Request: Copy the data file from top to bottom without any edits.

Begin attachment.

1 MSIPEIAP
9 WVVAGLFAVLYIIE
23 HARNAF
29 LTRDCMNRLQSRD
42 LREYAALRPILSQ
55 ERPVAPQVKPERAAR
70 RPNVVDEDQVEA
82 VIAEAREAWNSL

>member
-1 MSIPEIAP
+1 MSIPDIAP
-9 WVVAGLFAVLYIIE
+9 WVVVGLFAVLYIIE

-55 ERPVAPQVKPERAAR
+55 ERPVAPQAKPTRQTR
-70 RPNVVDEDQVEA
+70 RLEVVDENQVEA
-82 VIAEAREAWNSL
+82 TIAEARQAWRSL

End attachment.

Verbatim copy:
1 MSIPEIAP
9 WVVAGLFAVLYIIE
23 HARNAF
29 LTRDCMNRLQSRD
42 LREYAALRPILSQ
55 ERPVAPQVKPERAAR
70 RPNVVDEDQVEA
82 VIAEAREAWNSL

>member
-1 MSIPEIAP
+1 MSIPDIAP
-9 WVVAGLFAVLYIIE
+9 WVVVGLFAVLYIIE

-55 ERPVAPQVKPERAAR
+55 ERPVAPQAKPTRQTR
-70 RPNVVDEDQVEA
+70 RLEVVDENQVEA
-82 VIAEAREAWNSL
+82 TIAEARQAWRSL